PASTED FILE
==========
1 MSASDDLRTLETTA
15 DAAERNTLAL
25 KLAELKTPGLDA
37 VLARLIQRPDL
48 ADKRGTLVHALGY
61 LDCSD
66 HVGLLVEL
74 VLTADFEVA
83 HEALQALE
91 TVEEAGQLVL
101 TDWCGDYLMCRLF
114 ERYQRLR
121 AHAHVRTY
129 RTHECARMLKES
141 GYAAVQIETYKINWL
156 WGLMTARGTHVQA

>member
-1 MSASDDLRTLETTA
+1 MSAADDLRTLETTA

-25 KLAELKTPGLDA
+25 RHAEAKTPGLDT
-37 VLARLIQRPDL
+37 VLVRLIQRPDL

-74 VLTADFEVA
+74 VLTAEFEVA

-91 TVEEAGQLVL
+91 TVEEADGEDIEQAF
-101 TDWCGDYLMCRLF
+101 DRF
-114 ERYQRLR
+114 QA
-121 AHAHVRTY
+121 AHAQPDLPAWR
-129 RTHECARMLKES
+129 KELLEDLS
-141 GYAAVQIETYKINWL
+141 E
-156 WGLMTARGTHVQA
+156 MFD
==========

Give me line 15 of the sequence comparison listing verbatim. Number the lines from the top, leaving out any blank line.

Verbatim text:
141 GYAAVQIETYKINWL